The Yellow House | Sarah M. Broom

Summary of: The Yellow House
By: Sarah M. Broom


Welcome to the vivid world of Sarah M. Broom’s memoir, ‘The Yellow House.’ This compelling work uncovers the intimate tales of Broom’s family, their beloved home, and the city of New Orleans. Set against the backdrop of Hurricane Katrina, the story explores themes of family bonds, poverty, and systemic racism. Alongside captivating narratives, Broom provides a gripping account of the Black American experience, with many questioning the government’s apathy towards assisting them. Through her distinct writing style, Broom presents her readers with an exceptional, moving chronicle of a family’s resilience in the face of adversity.

A Loving Portrayal of Family, House, and City

New Orleans native Sarah M. Broom’s memoir, which earned her the 2019 US National Book Award, provides a moving account of the extraordinary nourishment that comes from a family linked by blood and shared responsibility. She paints a loving picture of her family, house, and birth city. The city was later ruined by Hurricane Katrina, but Broom’s matter-of-fact voice depicts how working-class and poor Black Americans don’t ask the government or civic structures for help since they already know no help will come. Instead, her family looked after one another, occasionally failing to do so. Broom was the youngest of 12 siblings and step-siblings, raised by her mother, Ivory Mae Broom. Ivory and Simon together had 6 children, including Broom. Her mother’s purchase of the legendary Yellow House, where they all lived together, was a significant event that linked the lives of different family members.

The Impact of the Yellow House

Sarah Broom recounts her father’s death when she was six months old, and the role of her mother Ivory Mae in managing their household, including the unruly Yellow House. Broom describes the five locations that comprised her childhood, revealing her family’s reluctance to let outsiders in. As Broom grew older, she left for college but returned for a friend’s funeral, realizing that she had separated herself from the Yellow House and its dynamics. Despite her reservations, Broom couldn’t help but feel attached to the house that was once her home.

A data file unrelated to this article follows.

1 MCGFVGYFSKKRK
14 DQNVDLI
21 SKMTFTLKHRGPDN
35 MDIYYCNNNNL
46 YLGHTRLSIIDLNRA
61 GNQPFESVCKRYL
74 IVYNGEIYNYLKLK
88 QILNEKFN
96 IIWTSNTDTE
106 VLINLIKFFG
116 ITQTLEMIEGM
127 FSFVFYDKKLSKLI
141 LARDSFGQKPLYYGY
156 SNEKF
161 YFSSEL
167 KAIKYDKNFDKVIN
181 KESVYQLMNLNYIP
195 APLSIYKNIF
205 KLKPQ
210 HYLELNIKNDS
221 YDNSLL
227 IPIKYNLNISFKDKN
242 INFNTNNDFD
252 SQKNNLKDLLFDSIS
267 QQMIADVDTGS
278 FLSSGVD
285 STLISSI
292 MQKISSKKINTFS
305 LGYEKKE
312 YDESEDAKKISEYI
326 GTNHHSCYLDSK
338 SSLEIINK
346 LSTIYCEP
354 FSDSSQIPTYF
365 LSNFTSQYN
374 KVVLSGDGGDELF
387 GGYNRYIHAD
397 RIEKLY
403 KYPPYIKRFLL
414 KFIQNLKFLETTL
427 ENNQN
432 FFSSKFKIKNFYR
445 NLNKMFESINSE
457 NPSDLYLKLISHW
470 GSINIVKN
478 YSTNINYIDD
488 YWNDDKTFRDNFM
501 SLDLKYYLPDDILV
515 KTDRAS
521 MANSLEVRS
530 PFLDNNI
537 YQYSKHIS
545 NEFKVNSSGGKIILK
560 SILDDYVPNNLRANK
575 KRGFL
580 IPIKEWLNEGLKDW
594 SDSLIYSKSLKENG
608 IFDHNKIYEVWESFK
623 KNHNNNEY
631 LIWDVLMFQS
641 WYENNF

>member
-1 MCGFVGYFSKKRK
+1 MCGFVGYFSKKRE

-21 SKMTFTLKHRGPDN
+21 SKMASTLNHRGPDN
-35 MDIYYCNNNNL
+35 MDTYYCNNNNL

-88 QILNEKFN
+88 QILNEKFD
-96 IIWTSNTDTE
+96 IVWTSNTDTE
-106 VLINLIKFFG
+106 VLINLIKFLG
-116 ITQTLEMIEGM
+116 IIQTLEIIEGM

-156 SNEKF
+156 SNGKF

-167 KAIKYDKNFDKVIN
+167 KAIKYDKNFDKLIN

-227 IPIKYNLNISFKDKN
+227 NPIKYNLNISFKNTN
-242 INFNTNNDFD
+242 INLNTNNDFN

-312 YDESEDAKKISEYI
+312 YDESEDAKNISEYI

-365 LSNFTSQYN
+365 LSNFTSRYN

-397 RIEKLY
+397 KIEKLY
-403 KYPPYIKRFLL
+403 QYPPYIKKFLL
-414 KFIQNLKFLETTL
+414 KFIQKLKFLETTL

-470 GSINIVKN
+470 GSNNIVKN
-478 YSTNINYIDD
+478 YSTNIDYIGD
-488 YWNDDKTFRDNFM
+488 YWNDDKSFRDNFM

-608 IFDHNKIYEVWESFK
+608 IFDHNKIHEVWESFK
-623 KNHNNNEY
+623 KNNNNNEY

Hurricane Katrina’s Displaced Families

A gripping account of a family’s diaspora during the Hurricane Katrina catastrophe of 2005. “The Yellow House” author, Sarah Broom, details her family’s struggles of relocating to different cities amidst the devastation caused by the hurricane. In the book, she poignantly captures how the trauma of the diaspora was a common experience shared by many New Orleans refugees. Broom also recounts stories of the city’s citizens who were stranded, drowned, or abandoned, and how her family narrowly survived amid the destruction. The tale follows the Broom family as they evacuate, reunite, and rebuild their lives in different cities after Hurricane Katrina destroys their home. Ivory Mae, Sarah’s mother, and her auntie Elaine lived in “Grandmother’s house” in Saint Rose while desperately trying to sell the “Yellow House” in Louisiana to the state through a tedious application that dragged on for 11 years. Broom’s account is a powerful and captivating story of loss, tenacity, and resilience in the face of an unprecedented catastrophe.

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